Home > Microsoft software, Security > Microsoft’s free secure FTP server for Windows Server 2008

Microsoft’s free secure FTP server for Windows Server 2008

The dirty little secret in information security is that anyone or company using FTP to transfer files is probably violating every security compliance requirement under the sun and most companies are guilty of it.  The authentication and payload transmission system in the FTP protocol is completely unencrypted and in the clear.  If those authentication credentials are shared by other access controls in the organization, then a lot more than the FTP server is at stake and a sniffed FTP password can lead to a much larger security compromise.

While HTTPS (HTTP over SSL) has solved the problem for data distribution (users downloading), it doesn’t solve the data collection problem (users uploading).  FTP is primarily used to allow users to upload files to the server and if any form of access control is implemented on the FTP server, the user has to authenticate in clear text.  If this is done over an insecure connection such as a wireless hotspot or if an attacker uses other means to snoop over a wired connection, then the user credentials and the data are completely exposed.

While a secure version of FTP called “FTPS” (FTP over SSL or TLS) has existed for years, it’s simply not commonly used because there is no bundled FTPS client in Windows or Internet Explorer which means most people are only exposed to FTP.  On the server side, FTPS has been available in various commercial packages but it didn’t come out of the box until now.  Microsoft has published a free FTP server add-on for Windows Server 2008 that supports FTP over SSL/TLS and I’ve included the links below.

On the client end, there are no reputable free FTPS clients that I am aware of.  The closest thing to a free and good FTPS client is Smart FTP but it’s only free for personal, educational, or non-profit use.  Kevin in the comment section recommended FileZilla which appears to be an Open Source client.

To deploy FTPS on the server side, you’re going to need a digital certificate that’s trusted by the client.  I would recommend reading an article I wrote in 2007 “How to implement SSL or TLS secure communications“.  The easiest way to do this is buy from a publicly trusted Certificate Authority and the cheapest one I’m aware of is GoDaddy.com SSL at $30/year per certificate.

Important note: There’s no need to get a $300 certificate from a name brand SSL company because THERE IS NO DIFFERENCE.  Even if you insist on buying a $300 certificate from one of those name brand security companies, any compromise at GoDaddy.com will still affect you and everyone else in the world.  If you buy a certificate at GoDaddy.com and there is a compromise at VeriSign (this has happened before), then that also compromises everyone.  This is the trust model in commercial PKI and there’s nothing you can do about it.  What you can do is refuse to overpay hundreds of dollars on a “name brand” digital certificate and make sure you implement best practice.I know so many “security experts” in corporations who refuse to buy anything but name brand certificates.  Then because they don’t have the budget to buy all the brand name certificates they need, they use home grown certificates or use expired certificates and ask their users to bypass the warning which conditions users for future easy exploitation.  The lesson here is that security shouldn’t be about brand names and ego.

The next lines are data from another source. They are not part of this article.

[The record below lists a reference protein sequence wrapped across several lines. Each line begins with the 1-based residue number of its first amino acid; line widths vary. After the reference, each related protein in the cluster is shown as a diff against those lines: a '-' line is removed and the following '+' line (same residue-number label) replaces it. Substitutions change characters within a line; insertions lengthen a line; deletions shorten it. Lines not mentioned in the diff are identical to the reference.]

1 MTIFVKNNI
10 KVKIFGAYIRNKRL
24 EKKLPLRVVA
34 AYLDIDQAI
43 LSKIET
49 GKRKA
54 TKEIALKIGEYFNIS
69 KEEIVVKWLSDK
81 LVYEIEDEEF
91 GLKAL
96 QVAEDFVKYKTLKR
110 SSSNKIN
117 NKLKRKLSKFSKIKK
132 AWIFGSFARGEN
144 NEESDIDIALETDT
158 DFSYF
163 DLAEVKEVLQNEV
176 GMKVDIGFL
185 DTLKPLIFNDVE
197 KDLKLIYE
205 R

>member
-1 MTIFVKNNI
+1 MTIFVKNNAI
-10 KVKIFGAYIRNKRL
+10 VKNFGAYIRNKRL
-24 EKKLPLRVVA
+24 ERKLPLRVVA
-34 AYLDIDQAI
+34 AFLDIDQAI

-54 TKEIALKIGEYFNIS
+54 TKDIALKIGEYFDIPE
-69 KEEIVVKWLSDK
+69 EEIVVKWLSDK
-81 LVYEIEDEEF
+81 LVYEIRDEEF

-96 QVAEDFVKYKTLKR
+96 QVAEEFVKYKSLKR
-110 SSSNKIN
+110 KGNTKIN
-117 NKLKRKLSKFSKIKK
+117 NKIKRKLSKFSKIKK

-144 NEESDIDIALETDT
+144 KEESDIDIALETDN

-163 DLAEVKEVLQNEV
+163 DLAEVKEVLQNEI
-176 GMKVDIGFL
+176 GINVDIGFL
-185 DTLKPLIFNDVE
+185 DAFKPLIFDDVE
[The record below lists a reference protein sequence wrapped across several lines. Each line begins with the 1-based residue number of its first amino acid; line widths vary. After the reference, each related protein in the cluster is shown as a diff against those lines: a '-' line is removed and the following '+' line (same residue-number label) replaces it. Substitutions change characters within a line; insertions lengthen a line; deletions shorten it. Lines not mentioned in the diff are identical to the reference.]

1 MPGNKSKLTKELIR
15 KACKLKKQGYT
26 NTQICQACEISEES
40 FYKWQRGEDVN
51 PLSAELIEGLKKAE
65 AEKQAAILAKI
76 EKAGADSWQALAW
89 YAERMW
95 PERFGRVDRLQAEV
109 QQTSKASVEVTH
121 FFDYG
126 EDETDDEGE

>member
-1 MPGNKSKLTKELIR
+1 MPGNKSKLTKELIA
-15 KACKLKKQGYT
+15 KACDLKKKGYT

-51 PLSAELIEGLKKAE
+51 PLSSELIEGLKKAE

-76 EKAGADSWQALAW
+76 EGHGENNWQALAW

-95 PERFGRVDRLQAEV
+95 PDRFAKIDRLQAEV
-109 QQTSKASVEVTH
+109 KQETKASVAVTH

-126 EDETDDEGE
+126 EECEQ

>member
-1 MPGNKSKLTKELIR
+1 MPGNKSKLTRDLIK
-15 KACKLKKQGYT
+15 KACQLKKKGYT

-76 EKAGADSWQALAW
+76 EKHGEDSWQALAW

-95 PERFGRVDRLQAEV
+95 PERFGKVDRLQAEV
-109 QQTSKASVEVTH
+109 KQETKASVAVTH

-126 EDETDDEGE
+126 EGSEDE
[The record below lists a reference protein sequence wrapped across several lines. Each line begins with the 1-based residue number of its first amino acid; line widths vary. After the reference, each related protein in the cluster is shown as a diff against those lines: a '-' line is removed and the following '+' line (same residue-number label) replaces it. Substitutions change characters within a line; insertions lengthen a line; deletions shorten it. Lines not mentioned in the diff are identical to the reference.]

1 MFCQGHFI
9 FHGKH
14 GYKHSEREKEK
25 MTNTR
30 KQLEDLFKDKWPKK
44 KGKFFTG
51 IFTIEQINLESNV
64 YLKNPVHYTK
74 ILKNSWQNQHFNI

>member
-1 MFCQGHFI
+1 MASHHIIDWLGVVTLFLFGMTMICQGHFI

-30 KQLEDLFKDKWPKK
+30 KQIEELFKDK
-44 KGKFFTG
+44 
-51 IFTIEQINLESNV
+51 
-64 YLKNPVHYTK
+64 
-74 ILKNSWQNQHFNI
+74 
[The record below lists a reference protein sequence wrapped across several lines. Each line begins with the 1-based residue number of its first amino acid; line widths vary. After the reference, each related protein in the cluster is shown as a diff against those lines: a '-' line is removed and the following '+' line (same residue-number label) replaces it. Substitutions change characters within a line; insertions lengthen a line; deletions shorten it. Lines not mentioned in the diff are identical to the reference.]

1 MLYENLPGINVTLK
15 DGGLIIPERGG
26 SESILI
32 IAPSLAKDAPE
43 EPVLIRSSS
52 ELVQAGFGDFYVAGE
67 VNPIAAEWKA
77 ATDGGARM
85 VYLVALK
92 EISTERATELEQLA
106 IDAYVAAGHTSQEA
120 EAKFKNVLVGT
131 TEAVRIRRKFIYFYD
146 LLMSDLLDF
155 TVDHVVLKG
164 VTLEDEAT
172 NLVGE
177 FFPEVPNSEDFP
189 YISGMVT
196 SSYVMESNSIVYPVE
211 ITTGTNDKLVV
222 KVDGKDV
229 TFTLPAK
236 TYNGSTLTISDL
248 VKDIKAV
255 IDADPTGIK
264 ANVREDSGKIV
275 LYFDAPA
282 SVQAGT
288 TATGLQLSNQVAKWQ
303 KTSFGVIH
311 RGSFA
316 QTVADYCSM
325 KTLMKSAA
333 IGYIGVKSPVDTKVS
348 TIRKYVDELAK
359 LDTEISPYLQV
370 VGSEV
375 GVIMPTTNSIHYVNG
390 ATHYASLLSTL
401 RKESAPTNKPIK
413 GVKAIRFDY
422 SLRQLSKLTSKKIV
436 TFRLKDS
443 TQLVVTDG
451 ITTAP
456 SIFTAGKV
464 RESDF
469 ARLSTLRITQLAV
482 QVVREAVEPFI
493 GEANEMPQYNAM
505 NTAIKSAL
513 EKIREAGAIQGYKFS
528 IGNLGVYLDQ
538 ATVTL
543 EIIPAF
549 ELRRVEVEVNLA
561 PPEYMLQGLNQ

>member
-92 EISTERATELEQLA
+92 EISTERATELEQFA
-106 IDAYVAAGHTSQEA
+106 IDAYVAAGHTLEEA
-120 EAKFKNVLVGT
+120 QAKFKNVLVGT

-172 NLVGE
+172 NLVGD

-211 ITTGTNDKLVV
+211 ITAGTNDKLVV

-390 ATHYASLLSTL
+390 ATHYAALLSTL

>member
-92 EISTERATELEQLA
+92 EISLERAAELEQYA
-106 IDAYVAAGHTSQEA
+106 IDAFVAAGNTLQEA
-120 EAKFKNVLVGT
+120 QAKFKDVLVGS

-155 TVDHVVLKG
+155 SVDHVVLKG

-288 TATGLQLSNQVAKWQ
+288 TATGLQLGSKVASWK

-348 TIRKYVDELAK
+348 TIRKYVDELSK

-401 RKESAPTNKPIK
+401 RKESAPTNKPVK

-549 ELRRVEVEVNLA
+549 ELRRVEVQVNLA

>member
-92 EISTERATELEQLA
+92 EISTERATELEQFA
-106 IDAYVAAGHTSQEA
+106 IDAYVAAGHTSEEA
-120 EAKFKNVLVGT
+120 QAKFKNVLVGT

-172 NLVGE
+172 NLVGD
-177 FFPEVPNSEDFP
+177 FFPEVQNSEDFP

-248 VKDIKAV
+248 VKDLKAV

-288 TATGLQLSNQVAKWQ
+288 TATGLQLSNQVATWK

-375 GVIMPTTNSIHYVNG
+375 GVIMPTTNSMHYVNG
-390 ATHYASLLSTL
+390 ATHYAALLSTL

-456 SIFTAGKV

When you’re buying a certificate, it is possible to use the same certificate for multiple servers and services if they share a common host name.  So if I buy a certificate with a common name of www.ForMortals.com, I could use it for HTTPS or FTPS.  That means https://www.ForMortals.com and ftps://www.ForMortals.com would both be valid because the certificate is only bound to the host name and not the protocol.  If I load balanced on 10 servers, I can copy the same certificate to all 10 servers and that would be perfectly valid.  But if I wanted to host an FTPS site ftp.ForMortals.com, then I would not be able to share the certificate with www.ForMortals.com.

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  1. May 11th, 2008 at 13:21 | #1

    Folks, George’s solution is excellent, but I have another: Cygwin

    Go here:

    http://www.cygwin.com/

    Included in the package bundles is openssh Secure Shell, which includes, ssh, sftp, scp

    ssh is the most used internet web server administration tool for good reason: security.
    Be sure that your sshd service sshd_config is set to use Protocol 2 only and set PermitRootLogin to no.

    You can also set up passwordless dsa encryption private/public keyed TKIP access.
    Once set up, you open your Cygwin terminal window (just like a DOS cmd window) and type:

    $>sftp username@hostname

    And you are connected with ftp over ssh–fully encrypted and secure.

    Want to SOCKS5 proxy your web browser activity to your remote server? No problem:
    $>ssh -D 8080 username@hostname

    Set your browser to use proxy of 127.0.0.1 and port 8080 and you are off!

    Don’t have the newest Windows Terminal server with encryption and want a secure RDP session? No problem just tunnel your rdp over ssh:

    $>ssh -o TCP KeepAlive=yes -L 3389:localhost:3389 -f -N -l remote_user_name

    This sets up the tunnel.

    Then, type into your XP Remote Desktop Connection ‘computer name’ field: localhost

    Your Windows XP rdp (port 3389) session is now safely encrypted.

    No certificates required for securing your ftp.